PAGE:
Lab: Globally-Averaged Temperature

I. Introduction

Since the 19th Century, surface weather stations have recorded temperatures at various locations around the world. Only the land portions of the globe are sampled in this way, and the density of stations is greatest in the industrialized nations. Since about 1867, the number and distribution of stations has been large enough to provide an adequate (though not perfect; the sampling error is about 0.07 °C) sample of global surface temperature variations from year to year. This record provides the best documentation of recent global climate change and is at the center of the debate over humankind's potential to modify Earth's climate. Satellites, with their global coverage, have been recording a truer estimate of global temperature (in the lower troposphere, not at the Earth's surface) in recent years. However, satellite data exist only since 1980 and are not included in this lab.

In this lab you will analyze the global temperature record from 1867 to the present. You will evaluate long-term trends and shorter-term fluctuations, and you will look for evidence of the impact of climate forcings and mechanisms of natural variability on the global surface temperature. The ultimate goal is to give you a sense of the difficulties encountered in trying to extrapolate recent temperature trends into the future, and the need for models to make reasoned predictions of temperature change.

II. Lab Instructions

A. Fluctuations of the global climate

Transfer the Globally Averaged Temperature file to Excel, save it as an Excel file, and examine the contents. The data are saved in columns, with the year in column 1, monthly temperatures (in degrees C) in columns 2-13, annual mean temperature in column 14, and seasonal mean temperatures in columns 15-18 (e.g., DJF = December-January-February, which is the climatological definition of Northern Hemisphere winter).

Task 1: Choose 10 non-successive years at random, and compare the annual temperature in each year to that in the following year (e.g., if 1871 and 1925 are 2 of your 10 years, compare 1871 to 1872, 1925 to 1926, and so on).

Task 2: Make a scatter plot of DJF temperature vs. JJA temperature (do not plot either one vs. time). Add a linear trendline to the data and display the R2 value under the legend. Do especially warm winters tend to be followed by especially warm or cold summers? (Of course, DJF is only winter in the Northern Hemisphere; the issue we are exploring is whether global climate can be predicted 6 months in advance.) This plot is a perspective spanning much more than a human lifetime; our personal perception of climate change in our daily lives tends to be based on our experiences over only the last few years. Now plot the data for the 1990-2001 only; is the correlation strong or weak? Again, add a trendline and R2 to the plot.

B. Decadal-to-century variability and trends.

Task 3: Make a chart of annual temperature vs. time for the years 1867-2006 and calculate its slope and intercept.

Now make a chart of annual temperature vs. time for only the years 1975-2006. How does the slope compare to the 1867-2006 curve?

C. Interannual Variability.

Following is a list of major volcanic eruptions since 1867 and the year that each occurred:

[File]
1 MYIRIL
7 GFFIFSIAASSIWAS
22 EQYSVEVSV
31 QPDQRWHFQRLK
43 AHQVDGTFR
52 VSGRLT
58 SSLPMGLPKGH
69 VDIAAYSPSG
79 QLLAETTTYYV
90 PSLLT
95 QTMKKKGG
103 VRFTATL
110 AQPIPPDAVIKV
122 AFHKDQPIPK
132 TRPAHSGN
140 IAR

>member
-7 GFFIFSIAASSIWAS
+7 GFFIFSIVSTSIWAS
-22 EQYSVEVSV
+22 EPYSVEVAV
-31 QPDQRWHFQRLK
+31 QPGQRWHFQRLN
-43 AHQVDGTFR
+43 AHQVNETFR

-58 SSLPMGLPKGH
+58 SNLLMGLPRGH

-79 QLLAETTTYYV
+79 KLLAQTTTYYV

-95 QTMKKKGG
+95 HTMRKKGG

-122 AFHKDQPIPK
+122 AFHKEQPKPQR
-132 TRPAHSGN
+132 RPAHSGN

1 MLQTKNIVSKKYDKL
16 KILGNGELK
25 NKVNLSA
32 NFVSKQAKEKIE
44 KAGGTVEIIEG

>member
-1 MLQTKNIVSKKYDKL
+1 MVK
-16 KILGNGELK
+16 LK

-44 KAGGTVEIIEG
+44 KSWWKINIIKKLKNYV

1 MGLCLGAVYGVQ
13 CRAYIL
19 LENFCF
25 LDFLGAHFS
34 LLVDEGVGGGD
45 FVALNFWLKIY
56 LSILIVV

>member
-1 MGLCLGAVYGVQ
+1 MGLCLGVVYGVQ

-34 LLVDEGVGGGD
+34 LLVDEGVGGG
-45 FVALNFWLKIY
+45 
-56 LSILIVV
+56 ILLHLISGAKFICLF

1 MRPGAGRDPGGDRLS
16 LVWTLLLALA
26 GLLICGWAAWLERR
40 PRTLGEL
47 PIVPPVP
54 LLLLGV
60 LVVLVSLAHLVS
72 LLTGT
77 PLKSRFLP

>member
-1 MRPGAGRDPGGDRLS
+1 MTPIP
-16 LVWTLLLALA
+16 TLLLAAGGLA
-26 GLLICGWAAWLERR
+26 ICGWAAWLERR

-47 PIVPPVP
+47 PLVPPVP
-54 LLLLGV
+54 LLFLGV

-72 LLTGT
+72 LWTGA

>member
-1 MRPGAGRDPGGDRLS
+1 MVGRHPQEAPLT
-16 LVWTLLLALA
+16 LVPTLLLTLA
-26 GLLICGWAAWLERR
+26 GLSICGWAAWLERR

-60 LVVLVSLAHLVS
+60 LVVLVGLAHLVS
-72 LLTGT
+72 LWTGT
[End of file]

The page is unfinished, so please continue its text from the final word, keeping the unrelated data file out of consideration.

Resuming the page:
1883 Krakatau

    1890 Unidentified

    1902 Soufriere/Pelee

    1902 Santa Maria

    1912 Katmai

    1963 Agung

    1968 Fernandina Island

    1982 El Chichon

    1991 Pinatubo

Task 4: For any three of the above eruptions, note the average annual global temperature for the year in which the eruption occurred, the year before the eruption, the year after the eruption, two years after the eruption, and three years after the eruption. What is the typical magnitude and sign (warming or cooling) of the effect of volcanoes on global climate? How long does it take for the climate to return to normal after a major eruption?

Following is a list of El Niño years in recent times: 1951, 1953, 1957, 1963, 1965, 1969, 1973, 1977, 1983, 1987, 1991, 1997-1998, 2002-2003, 2006-2007. (For El Niño events starting near Christmas time, the following year is listed, since that is when the peak temperature anomaly usually occurs.)

Task 5: Choose three El Niño events (not ones that occurred during the year of a major volcanic eruption). Note the average annual global temperature for the ENSO year, for the year before the ENSO, and for the year after the ENSO.

D. Regional Change:

Task 6: Go to the GISS website. Given the dataset options available to you, decide which data set you should observe to determine the two warmest years on record. Be sure to include which data set you observed and what you observed in your results.

Task 7: Next, click on the "Global Maps" dataset to observe the regional surface temperature distribution for each of the two years you found above. Before you make each map, be sure that you have selected all of the appropriate parameters. Your map type should be "anomalies," your mean period should be "annual," and your time interval should span the chosen year. NB: if oceans are set to "none," you will not be able to see data for the ocean.

III. Lab Report Instructions

Write lab report (as per the Lab Report Format) summarizing the major findings of your investigation. Consider the following questions as you write your report.

IV. Optional Reading List

Excel Help - If you are unfamiliar with Excel, work through these Excel help pages.

Contributor:

Robert B. Schmunk, NASA / Goddard Institute for Space Studies, New York, NY

Last update: Spring 2007.

Updated August 24, 2007
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